Navigating the Maze: A Journey of Caring for My Father with Dementia

June 3rd 2023 in Dementia

‘To have a parent diagnosed with dementia is to lose your grip on the world’, said Sandeep (45, M) whose father, Dinesh (65, M), was given the diagnosis in early 2017. His sisters, Priya (42, F) and Sheila (52, F) agreed and told us how their father, a retired accountant, had been a pillar of strength in the family when their mother passed away in 2014 after a cardiac arrest. 

Until the siblings grew concerned over frequent lapses in his memory and forgetfulness, Dinesh had always been the most attentive of fathers. His retirement years were filled with his old passion for gardening and photography, and he never missed small occasions such as his grandson’s first school play and his granddaughter’s piano recital at the City Hall. Even after his wife passed away and he had to depend on a cook for his meals, Dinesh was mostly a bright, optimistic person who looked for the silver lining in each stormcloud and was always ready to lend his children a non-judgemental ear. 

Dementia is a disease that entails progressive cognitive deterioration. In effect, that could mean memory loss, confusion, disorientation, difficulties in communication, disturbed sleep, and myriad personality changes

His illness changed most of this, of course, and turned Dinesh into a “patient” over the course of 2 long years. 

Dementia is a disease that entails progressive cognitive deterioration. In effect, that could mean memory loss, confusion, disorientation, difficulties in communication, disturbed sleep, and myriad personality changes. An accountant with more than 30 years of work experience, Dinesh began having trouble counting his change at the nearby grocery store, his children would have to go looking for him when he got late returning from his evening walk because he could not spot his street for almost an hour, and he would often confuse the names of his daughters with their mother’s name. Everything made sense when he was diagnosed with dementia, except the question that faced the siblings: what happens now?

Sandeep, Priya, and Sheila all had full-time jobs along with the usual family and financial responsibilities. Sandeep and Priya each had two kids in school while Sheila’s daughter was scheduled to begin college a couple of months after they learned about Dinesh’s condition.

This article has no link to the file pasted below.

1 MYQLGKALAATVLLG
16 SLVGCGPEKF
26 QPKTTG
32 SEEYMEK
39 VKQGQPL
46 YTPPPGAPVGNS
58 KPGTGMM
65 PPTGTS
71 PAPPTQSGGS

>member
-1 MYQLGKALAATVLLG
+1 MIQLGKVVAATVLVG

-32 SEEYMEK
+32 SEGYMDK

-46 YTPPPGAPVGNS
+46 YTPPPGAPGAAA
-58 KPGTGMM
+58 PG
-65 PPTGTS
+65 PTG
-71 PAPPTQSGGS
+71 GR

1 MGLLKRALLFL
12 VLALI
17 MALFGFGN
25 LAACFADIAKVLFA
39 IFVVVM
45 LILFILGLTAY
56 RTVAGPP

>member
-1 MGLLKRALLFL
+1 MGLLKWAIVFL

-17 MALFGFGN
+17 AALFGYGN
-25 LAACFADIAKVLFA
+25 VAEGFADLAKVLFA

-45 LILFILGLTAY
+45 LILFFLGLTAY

‘We were not at all prepared because Papa was always so independent’, Sheila explained, ‘and it never came up in any conversation that we would have to take long-term care of him at some point’. 

‘That wasn’t very smart, in hindsight, of course’, Priya adds, ‘we should have planned better…especially when he was living alone after Mummy.’

Their initial shock and lack of preparedness also resulted in a serious misstep that could have been avoided. 

As Dinesh’s situation worsened and it became clear that someone would have to stay with him at all times, the siblings began arguing amongst themselves as to who would be best suited for the task. 

They all loved their father and no one was coming from a place of ill intentions, but their personal obligations made it difficult for anyone to volunteer 24/7 dedicated caregiving. When they argued amongst themselves as to who should stay with Dinesh, they realized that none of them had better reasons than the other two. Ultimately, they decided that the most judicious thing to do would be to divide the caregiving duties amongst themselves equally. Each sibling would stay with the father in shifts of 2 days per week, making sure that all of them had ample time to take care of their individual work and families. It seemed like a good idea at the time and Dinesh also did not object to the arrangement when it was explained to him. 

His cognitive function, however, kept declining week after week despite the utmost efforts on the part of his children and the doctors attending him. 

‘He was more irritable than ever whenever we came to stay with him after a couple of weeks’, says Sandeep, explaining how his father expressed an inability to adapt to the caregiving program they had come up with. 

It got so bad eventually that Dinesh was unable to distinguish between Sheila and Priya, and he would become highly agitated whenever Sandeep came home to replace either of them. The siblings began to realize that the lack of consistency in Dinesh’s life due to their constant moving in and out of his life was having an adverse effect on his health. His doctor was also of the same opinion.  This realization, however, was regrettably late and Dinesh passed away (after catching pneumonia) merely 2 years after receiving his diagnosis. 

In hindsight, Sandeep, Priya, and Sheila agree that a better way to care for their father would have been for one of them to stay with him for a longer period of time while the other two could have provided support in other ways. It would have helped their father adapt much better to his condition and he would probably have led an easier (and perhaps even a longer) life. 

While they cannot do anything to change the past, Dinesh’s children would advise any family with someone suffering from dementia to give due importance to the patient’s need for consistency and familiarity in caregiving. They hope that others would learn from the lapse in their judgment, and do better by their loved ones.